starring Gary Green, Chanelle De Jager, Bianka Hartenstein, Sean Cameron Michael
written and directed by Ryan Kruger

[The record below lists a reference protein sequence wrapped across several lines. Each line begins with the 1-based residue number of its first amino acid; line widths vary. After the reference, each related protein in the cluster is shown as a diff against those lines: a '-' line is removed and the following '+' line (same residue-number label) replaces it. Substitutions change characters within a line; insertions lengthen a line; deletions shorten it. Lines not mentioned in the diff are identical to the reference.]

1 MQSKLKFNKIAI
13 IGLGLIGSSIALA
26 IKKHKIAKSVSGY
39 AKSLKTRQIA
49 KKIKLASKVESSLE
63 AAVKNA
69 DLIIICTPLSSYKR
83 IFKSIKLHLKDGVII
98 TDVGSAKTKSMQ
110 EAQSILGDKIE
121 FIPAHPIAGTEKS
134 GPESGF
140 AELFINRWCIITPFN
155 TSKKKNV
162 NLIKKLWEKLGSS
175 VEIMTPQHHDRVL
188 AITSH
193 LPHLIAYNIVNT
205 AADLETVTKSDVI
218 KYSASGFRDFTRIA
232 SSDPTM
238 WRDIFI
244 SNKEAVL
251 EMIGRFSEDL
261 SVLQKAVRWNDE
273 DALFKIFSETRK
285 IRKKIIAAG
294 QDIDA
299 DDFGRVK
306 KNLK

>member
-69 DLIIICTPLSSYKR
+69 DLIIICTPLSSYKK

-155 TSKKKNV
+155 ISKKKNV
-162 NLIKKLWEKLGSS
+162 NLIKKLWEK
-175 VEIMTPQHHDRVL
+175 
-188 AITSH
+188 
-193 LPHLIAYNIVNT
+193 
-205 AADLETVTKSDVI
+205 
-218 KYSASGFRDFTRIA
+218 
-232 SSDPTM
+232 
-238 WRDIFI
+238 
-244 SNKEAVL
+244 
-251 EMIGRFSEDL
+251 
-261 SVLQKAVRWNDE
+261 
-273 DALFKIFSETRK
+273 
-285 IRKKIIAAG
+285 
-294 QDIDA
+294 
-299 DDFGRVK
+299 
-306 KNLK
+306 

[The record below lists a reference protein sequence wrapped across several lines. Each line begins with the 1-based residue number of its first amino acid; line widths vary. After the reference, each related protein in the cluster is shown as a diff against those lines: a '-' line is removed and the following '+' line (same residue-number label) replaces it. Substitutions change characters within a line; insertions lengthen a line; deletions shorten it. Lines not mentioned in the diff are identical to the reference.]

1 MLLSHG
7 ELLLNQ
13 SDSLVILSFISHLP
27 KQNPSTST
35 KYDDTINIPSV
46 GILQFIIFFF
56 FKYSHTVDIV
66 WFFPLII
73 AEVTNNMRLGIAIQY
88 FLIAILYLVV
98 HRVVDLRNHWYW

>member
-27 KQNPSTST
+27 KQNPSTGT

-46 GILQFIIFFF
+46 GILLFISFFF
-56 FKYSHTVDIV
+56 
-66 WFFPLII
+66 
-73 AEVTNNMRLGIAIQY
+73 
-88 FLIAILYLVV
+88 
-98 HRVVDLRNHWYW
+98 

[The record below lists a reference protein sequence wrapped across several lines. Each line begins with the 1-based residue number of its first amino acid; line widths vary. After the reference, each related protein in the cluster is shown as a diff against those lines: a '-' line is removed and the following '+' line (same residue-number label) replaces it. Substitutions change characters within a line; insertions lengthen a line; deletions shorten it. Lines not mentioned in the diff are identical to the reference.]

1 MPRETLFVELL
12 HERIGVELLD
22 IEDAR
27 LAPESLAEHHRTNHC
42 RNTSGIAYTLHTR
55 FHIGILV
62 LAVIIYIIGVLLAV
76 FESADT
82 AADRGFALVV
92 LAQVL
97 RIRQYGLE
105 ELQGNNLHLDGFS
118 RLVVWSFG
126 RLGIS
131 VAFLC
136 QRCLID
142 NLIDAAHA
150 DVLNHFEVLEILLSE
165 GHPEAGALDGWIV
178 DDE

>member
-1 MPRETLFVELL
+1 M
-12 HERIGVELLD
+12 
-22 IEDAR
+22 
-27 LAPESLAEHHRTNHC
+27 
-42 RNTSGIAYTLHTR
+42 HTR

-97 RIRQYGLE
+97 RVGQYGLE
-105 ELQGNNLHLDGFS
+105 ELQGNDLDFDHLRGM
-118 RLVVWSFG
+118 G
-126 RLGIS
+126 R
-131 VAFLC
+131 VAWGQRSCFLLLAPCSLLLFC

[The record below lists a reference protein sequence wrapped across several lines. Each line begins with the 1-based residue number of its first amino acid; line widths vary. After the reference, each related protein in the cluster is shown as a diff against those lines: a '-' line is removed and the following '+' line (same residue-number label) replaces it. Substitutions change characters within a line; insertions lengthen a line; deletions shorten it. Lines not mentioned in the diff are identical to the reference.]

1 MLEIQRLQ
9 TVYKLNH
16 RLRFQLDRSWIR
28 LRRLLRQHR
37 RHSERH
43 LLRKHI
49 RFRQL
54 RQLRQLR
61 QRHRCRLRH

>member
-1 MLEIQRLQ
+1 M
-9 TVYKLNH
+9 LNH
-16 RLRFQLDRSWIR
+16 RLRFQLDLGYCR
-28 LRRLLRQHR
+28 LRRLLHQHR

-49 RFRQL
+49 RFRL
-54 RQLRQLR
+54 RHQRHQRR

by Walter Chaw South African hyphenate Ryan Kruger's debut Fried Barry is just really fucking delightful, an amalgamation of The Greasy Strangler and John McNaughton's unfairly-forgotten The Borrower. The glue that seals the grimy, appalling parts together is, of all things, E.T.. It's in that juncture between the obscene and the profound where Fried Barry finds its singular genius as a creature so foul that when it suddenly, briefly, becomes Save the Green Planet! but with the victim/protagonist/antihero the saviour of a group of girls held in a pedophile's torture dungeon, what already defied description suddenly becomes... Is it art? At least it's useful, cogent, maybe brilliant surrealism in that by turning into something familiar, all of the bizarreness racks into focus as a critique of the conventions of our popular entertainments. Why, for instance, is E.T., a film about an alien symbiote attached to a child nearly to the point of killing the child, so beloved a family classic? Look, you're either with it, or you're decidedly not. But if you're in, so is Fried Barry. Oh, mate, Fried Barry is emphatically in.